BRICS Bank Issues its First Loan for Solar Project in Shanghai
A general view of Shanghai’s financial district of Pudong is seen from the top of the Shanghai Tower © Carlos Barria / Reuters
A rooftop solar power project in China will become the first venture to get financial assistance from the BRICS New Development Bank (NDB). The lender has agreed an $81 million loan.
The financing comes from NDB’s first package of loans, worth a combined $811 million, which was approved by the bank’s board in April to fund projects in China, Brazil, India and South Africa.
The project will equip the roofs of office buildings in Shanghai’s industrial parks with solar panels to generate up to 100 MW of electricity for the companies operating there.
“China which is already a world leader in the use of clean energy sources is now to embark on the path of promoting green technologies. In 2015, Beijing invested in renewable energy more than Europe and the United States together. This project is a demonstration of China’s green technology commitment,” said NDB’s President Kundapur Kamath on Wednesday after the signing ceremony.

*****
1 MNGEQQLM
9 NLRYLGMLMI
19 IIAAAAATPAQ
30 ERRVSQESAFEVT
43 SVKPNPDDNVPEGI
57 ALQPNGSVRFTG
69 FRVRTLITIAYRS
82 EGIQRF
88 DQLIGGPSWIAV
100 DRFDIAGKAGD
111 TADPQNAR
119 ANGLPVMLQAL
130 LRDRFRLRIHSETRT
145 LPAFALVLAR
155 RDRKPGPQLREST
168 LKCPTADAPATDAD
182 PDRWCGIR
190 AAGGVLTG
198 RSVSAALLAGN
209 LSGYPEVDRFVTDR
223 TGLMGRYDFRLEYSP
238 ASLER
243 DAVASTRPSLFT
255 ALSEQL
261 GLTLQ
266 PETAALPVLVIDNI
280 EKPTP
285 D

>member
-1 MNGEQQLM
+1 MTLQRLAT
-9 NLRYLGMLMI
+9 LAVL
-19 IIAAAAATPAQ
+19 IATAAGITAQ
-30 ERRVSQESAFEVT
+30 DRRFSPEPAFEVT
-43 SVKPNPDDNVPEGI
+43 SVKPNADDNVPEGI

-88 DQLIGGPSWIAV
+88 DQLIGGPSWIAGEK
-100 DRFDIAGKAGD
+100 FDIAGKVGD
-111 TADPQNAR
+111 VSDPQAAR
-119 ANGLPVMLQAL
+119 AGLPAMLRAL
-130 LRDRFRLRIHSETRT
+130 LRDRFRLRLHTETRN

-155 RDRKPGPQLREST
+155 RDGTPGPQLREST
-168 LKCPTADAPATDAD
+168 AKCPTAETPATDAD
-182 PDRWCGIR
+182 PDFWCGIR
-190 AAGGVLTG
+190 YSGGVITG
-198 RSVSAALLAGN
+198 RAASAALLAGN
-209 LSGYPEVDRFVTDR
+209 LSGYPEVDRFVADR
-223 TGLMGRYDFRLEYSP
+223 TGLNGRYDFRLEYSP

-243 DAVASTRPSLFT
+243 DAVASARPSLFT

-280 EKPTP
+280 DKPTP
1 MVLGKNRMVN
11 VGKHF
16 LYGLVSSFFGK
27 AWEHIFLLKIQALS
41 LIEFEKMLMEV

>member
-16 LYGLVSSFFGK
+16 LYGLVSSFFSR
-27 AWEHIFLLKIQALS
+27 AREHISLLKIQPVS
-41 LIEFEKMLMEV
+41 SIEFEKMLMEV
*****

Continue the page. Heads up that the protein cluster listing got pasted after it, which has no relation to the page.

Chinese Deputy Finance Minister Yaobin Shi said the project was a good example of “farsightedness and investment in clean technologies” and showed the bank’s commitment to promote infrastructure projects and sustainable development projects among BRICS countries.
The decision to approve the first loans, which are to be handed out in tranches, has been endorsed by the NDB on the sidelines of the International Monetary Fund and the World Bank spring meetings in Washington DC.
The NDB decided to provide $300 million to Brazil, $81 million to China, $250 million to India and $180 million to South Africa.
In Russia, the NDB has financed the construction of two small hydroelectric power stations at the cost of $185 million.
The bank estimates that renewable energy projects with a capacity of 2.37MW can help reduce harmful emissions by 4 million tons annually.
Headquartered in Shanghai, the BRICS bank was founded in 2014 by China, Russia, Brazil, India and South Africa and officially opened for business a year later. The goal of the bank, with an initial authorized capital of $100 billion, is to fund sustainable development infrastructure projects in emerging economies.